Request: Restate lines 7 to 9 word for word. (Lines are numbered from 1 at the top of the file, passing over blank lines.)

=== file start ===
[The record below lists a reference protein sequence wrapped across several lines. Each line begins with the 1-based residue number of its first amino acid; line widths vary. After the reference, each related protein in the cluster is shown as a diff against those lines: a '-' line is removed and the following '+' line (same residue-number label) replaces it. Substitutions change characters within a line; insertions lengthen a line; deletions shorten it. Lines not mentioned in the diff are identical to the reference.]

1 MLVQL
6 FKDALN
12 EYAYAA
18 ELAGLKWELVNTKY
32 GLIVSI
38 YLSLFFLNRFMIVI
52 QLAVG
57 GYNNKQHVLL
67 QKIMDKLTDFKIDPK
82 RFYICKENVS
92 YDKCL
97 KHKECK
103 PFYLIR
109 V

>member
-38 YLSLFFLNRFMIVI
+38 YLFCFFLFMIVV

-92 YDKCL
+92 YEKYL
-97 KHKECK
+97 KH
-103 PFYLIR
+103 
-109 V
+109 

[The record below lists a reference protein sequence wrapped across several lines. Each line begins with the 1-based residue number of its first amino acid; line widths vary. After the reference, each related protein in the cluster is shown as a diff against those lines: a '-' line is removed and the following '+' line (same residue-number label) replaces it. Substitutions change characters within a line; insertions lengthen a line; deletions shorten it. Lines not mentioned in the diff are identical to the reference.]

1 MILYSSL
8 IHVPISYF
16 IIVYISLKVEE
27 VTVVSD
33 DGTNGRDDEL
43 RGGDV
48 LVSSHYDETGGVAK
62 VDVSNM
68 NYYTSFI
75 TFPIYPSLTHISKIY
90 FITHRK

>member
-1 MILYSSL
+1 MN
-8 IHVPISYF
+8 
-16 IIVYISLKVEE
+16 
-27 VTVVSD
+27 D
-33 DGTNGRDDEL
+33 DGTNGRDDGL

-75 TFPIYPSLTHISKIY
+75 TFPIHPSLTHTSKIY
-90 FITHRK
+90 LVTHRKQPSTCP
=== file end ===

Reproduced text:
38 YLSLFFLNRFMIVI
52 QLAVG
57 GYNNKQHVLL